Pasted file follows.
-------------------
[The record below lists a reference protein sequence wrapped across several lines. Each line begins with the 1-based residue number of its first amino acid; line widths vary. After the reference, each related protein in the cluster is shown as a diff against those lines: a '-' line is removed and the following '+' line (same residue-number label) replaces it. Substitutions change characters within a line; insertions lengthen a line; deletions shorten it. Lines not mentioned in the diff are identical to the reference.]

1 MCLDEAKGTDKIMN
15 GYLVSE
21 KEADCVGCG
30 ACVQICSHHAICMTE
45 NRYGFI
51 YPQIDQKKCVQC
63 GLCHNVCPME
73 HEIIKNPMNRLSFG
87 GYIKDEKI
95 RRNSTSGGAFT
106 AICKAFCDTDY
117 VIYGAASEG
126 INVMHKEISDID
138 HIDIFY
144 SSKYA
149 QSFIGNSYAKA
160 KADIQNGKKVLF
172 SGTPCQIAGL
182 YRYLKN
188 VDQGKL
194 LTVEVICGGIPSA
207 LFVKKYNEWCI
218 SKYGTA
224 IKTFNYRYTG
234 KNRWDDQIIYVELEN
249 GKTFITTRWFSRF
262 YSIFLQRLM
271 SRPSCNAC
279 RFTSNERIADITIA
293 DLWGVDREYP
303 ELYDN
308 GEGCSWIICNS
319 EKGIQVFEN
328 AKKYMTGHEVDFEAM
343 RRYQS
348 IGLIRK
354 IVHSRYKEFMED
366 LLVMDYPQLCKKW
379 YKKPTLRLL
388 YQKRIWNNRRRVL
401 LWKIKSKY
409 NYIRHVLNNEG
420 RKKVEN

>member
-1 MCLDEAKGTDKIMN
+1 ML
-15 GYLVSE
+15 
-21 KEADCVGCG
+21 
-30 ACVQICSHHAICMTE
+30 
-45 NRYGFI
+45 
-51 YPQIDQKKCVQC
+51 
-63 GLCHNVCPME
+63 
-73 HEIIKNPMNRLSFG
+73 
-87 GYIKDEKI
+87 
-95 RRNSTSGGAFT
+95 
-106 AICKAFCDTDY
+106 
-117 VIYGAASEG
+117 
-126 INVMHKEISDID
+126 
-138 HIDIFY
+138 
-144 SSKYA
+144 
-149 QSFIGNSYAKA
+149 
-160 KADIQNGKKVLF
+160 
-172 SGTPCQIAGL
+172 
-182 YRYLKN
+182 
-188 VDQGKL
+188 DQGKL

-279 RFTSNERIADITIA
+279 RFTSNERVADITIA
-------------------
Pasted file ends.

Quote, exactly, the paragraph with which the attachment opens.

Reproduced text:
[The record below lists a reference protein sequence wrapped across several lines. Each line begins with the 1-based residue number of its first amino acid; line widths vary. After the reference, each related protein in the cluster is shown as a diff against those lines: a '-' line is removed and the following '+' line (same residue-number label) replaces it. Substitutions change characters within a line; insertions lengthen a line; deletions shorten it. Lines not mentioned in the diff are identical to the reference.]